Winspear's August:Ossage County And Watertower's Laughter On The 23rd Floor Find Fun And Fury In Tempers Run Amok
"This situation is fraught." It is, it is, it is. August: Osage County, the Steppenwolf production finishing its two-week run at the Winspear Opera House, is a festival of fraught-ness. Tracy Letts' prize-laden three-act masterpiece finds the Weston family of Pawhuska, Oklahoma, about as frightfully fraught as any family ought to get.
Not since the Tyrones of Long Day's Journey, or George and Martha of Who's Afraid of Virginia Woolf?, have characters on a stage revealed so many cold, ugly and bitterly funny truths about one another. As therapists say, a family is only as sick as its secrets, and in Letts' second-act dinner scene, the sisters, daughters and brothers-in-law of the extended Weston clan blurt out the worst of theirs. Daddy's an alcoholic and probable suicide, Mama's a staggering pill-head and has cancer, first cousins are sleeping together, a pedophile's in the house and somebody's parentage comes into question. And that's before dessert.
(It's an aunt, Mattie Fay, played by Libby George, who makes the "fraught" observation. And at that point, she doesn't know the half of it.)
August: Osage County plays out its scorched-earth philosophy of family dynamics in three hours and 20 minutes of highly charged emotional confrontations. There are quiet scenes in dark rooms between two characters and one wild group tantrum that crescendos into slapping, hair pulling and invectives delivered in screech-owl shrieks. The highs and lows, orchestrated by a playwright who's listened closely to how families fight, turn the decline of the Westons into a symphony of dysfunction.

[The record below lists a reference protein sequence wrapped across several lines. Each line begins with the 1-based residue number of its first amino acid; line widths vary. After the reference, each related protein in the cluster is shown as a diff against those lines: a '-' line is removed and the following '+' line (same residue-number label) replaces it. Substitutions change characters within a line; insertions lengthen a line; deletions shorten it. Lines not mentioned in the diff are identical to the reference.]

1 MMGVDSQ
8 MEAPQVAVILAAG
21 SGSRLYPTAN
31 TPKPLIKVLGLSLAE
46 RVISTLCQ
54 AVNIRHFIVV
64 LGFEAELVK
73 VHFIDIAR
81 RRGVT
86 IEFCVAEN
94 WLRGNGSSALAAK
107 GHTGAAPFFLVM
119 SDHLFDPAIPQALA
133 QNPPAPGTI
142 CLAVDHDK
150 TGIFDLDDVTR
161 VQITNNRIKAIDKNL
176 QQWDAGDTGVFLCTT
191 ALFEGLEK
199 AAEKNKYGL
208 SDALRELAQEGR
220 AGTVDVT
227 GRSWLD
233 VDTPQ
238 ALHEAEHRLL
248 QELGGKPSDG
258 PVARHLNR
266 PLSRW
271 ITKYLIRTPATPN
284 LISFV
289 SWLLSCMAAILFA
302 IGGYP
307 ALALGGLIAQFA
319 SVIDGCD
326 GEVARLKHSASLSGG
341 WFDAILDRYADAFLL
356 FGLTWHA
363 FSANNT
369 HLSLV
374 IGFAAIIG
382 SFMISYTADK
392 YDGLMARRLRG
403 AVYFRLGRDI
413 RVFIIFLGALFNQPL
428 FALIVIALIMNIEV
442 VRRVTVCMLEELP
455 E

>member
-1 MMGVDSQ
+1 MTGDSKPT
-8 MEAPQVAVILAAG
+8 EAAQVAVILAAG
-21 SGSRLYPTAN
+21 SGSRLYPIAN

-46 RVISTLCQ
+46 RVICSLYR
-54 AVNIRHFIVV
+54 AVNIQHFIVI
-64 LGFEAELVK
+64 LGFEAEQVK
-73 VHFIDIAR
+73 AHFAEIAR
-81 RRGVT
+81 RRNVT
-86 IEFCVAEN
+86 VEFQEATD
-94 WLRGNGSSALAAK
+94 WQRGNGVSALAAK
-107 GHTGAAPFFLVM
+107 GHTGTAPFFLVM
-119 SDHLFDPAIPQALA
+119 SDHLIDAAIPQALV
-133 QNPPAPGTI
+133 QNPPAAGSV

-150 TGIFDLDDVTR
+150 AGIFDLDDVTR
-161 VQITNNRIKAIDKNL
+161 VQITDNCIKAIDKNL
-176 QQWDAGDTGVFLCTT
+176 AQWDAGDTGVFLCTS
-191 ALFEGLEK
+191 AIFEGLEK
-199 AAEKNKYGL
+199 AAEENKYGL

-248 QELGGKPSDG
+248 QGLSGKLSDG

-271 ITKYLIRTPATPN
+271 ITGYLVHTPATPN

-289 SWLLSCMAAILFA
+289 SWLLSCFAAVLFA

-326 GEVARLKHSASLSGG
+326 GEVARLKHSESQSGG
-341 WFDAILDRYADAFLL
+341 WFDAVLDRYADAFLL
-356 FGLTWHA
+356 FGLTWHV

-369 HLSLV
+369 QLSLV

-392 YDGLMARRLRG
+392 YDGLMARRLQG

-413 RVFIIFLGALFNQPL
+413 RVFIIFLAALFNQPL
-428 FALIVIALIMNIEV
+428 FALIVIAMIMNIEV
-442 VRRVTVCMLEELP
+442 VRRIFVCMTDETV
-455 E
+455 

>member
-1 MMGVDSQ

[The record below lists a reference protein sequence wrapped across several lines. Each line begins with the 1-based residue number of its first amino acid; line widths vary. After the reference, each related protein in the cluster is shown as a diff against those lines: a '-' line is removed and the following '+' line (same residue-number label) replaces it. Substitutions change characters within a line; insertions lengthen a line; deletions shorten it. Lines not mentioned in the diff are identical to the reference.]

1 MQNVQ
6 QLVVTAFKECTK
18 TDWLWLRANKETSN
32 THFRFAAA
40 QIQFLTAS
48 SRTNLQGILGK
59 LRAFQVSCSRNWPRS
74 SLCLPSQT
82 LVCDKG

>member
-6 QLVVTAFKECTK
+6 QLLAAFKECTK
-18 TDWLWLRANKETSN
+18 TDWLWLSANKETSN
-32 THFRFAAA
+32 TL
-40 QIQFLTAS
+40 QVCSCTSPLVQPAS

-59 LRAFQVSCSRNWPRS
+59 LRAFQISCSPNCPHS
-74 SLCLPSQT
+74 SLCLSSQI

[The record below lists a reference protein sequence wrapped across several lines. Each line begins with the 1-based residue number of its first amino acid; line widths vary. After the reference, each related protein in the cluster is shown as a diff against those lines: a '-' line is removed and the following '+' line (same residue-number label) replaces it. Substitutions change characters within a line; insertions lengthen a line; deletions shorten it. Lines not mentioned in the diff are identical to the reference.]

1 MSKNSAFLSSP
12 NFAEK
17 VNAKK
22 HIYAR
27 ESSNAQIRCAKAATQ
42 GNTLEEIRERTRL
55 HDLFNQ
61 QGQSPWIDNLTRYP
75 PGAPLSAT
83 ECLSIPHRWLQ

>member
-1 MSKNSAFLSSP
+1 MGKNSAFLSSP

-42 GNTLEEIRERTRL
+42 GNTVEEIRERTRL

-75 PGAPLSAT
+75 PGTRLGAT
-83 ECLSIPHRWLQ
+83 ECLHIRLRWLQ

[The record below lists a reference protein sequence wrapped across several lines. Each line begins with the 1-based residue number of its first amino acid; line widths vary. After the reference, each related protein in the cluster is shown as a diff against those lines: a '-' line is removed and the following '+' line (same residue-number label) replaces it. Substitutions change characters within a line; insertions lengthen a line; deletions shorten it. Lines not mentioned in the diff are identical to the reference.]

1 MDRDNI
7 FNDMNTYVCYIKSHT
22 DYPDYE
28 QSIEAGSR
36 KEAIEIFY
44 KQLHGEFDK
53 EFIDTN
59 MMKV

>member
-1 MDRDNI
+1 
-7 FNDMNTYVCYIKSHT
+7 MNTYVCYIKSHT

Through it all, the Westons and their kinfolk remain painfully, brilliantly real. Letts knows these awful people. We all do, if we're brave enough to admit it.
This play hits home so effectively because the flawless ensemble acting of the touring cast brings the epic scope of August: Osage County down to human scale. Clattering up and down the zigzag of stairs in the parents' three-story house—the set's a giant open-sided dollhouse designed by Todd Rosenthal—the Weston sisters et al make us believe in who and where they are. We can smell the dust and feel the oppressive heat of the place they grew up in. With all the windows sealed shut and no air conditioning running in August, it's no wonder the situation becomes a powder keg.
Lighting the fuse is Violet Weston, the pharmaceutically altered mother played by 82-year-old Oscar winner Estelle Parsons. Sometimes mumbling incoherently, sometimes roaring like an open blast furnace, Violet would make Medea tremble. "Y'see these little blue babies?" Violet says, holding her pill bottle up to those assembled at the dinner table. "These are my best fucking friends, and they never let me down. Try to get 'em away from me and I'll eat you alive."
Parsons, in a performance of seismic ferocity, is equally matched by the women playing her daughters. As Ivy, the old maid librarian worn down from caring for aged parents, Angelica Torn (Rip's daughter) wears her desperate loneliness like a shroud. Playing oldest daughter Barbara, who's more like Violet than she'd care to acknowledge, the remarkable Shannon Cochran becomes the one we root for. Her character's tested the most by the betrayals that pile up around her and Cochran's reeling reactions in her flowing black dress make her look like a redheaded tornado tearing through the house.